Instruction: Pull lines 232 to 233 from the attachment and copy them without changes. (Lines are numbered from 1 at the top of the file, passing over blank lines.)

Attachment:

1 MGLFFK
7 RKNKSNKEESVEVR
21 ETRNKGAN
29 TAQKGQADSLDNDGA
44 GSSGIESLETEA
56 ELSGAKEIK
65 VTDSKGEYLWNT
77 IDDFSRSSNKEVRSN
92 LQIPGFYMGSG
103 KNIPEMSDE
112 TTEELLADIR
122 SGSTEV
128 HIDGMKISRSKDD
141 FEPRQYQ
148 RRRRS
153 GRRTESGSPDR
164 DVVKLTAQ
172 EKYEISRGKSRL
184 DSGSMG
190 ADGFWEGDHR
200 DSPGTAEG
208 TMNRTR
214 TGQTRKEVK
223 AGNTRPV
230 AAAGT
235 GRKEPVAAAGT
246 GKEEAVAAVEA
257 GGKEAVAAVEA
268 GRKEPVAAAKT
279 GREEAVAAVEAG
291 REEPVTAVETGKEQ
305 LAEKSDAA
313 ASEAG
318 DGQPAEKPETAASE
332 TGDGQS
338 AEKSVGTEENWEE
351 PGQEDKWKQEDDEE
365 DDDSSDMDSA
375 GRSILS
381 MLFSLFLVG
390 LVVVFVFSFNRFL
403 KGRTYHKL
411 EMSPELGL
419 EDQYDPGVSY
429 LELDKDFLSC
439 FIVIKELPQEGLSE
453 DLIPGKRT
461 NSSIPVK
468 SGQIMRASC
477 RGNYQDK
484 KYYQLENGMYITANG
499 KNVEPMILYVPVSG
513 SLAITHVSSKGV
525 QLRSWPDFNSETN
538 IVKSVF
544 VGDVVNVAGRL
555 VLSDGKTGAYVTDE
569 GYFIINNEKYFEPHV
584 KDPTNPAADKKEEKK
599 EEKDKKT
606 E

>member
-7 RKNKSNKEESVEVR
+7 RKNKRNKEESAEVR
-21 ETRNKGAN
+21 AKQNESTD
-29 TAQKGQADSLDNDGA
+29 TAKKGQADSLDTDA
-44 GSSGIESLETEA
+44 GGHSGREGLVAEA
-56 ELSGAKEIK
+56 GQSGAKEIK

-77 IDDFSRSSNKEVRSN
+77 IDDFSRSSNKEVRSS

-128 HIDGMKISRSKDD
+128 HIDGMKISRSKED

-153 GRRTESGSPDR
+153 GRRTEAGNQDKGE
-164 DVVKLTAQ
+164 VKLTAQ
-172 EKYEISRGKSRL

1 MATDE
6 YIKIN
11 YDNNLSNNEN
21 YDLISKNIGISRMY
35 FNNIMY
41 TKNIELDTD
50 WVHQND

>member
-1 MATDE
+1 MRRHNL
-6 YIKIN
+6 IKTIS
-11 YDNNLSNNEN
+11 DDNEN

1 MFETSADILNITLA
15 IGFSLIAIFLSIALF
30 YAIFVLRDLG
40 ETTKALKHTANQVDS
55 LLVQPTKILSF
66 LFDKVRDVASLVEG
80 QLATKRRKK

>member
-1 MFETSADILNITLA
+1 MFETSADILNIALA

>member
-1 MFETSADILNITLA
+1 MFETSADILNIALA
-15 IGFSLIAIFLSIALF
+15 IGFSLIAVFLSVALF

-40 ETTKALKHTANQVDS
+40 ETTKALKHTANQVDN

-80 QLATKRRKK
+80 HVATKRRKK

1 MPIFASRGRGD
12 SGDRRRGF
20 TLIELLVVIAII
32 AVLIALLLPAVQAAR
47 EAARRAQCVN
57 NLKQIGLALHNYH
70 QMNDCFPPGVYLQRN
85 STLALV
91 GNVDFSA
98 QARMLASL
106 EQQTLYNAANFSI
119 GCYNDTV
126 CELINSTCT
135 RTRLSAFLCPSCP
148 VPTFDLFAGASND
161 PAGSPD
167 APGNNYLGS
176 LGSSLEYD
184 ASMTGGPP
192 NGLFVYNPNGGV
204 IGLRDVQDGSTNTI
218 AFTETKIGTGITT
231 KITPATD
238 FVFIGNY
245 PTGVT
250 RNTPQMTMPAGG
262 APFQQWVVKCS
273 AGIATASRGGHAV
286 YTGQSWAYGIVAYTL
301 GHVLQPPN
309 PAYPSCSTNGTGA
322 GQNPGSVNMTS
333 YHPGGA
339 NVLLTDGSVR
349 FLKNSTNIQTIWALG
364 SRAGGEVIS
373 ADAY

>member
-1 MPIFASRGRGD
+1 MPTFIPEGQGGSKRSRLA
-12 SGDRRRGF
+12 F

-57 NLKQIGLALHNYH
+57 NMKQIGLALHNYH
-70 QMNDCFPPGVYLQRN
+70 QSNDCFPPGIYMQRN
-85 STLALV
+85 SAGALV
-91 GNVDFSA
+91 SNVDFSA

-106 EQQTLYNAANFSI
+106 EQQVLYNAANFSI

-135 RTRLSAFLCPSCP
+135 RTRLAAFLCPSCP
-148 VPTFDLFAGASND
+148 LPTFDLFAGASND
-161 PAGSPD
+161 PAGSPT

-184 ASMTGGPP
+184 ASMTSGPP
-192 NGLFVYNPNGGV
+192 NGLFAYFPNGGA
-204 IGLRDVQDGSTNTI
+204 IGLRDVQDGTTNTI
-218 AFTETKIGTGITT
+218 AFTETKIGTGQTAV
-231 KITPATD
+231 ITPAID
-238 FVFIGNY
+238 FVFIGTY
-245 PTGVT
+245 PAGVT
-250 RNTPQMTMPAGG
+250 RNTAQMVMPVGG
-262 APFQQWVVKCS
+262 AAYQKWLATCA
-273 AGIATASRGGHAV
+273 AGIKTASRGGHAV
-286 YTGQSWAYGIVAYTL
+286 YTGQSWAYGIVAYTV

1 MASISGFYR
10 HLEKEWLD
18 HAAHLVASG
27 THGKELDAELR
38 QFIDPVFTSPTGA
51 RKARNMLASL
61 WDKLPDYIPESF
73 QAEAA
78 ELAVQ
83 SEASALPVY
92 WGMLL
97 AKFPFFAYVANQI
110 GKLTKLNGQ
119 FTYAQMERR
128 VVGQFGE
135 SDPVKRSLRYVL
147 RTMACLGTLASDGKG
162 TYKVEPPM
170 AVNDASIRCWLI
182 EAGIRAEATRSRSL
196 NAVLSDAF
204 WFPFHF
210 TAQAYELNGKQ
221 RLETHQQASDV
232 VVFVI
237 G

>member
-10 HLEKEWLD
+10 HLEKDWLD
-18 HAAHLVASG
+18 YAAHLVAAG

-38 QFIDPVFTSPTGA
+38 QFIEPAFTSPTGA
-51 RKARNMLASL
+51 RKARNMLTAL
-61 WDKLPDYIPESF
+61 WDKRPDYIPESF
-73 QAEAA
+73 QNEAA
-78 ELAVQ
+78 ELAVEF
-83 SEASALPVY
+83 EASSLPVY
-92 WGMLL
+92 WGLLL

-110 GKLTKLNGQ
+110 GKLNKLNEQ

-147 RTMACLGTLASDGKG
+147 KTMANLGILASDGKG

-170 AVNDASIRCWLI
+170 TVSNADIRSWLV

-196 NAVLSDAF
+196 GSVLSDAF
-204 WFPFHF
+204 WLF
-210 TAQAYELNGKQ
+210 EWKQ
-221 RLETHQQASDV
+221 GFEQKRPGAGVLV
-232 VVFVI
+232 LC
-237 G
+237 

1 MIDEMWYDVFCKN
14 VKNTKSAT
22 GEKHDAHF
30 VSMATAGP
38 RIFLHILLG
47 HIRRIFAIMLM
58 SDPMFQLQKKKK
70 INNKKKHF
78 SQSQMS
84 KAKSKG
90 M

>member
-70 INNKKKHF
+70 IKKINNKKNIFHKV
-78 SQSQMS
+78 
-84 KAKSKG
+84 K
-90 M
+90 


-73 QAEAA
+73 QNEAA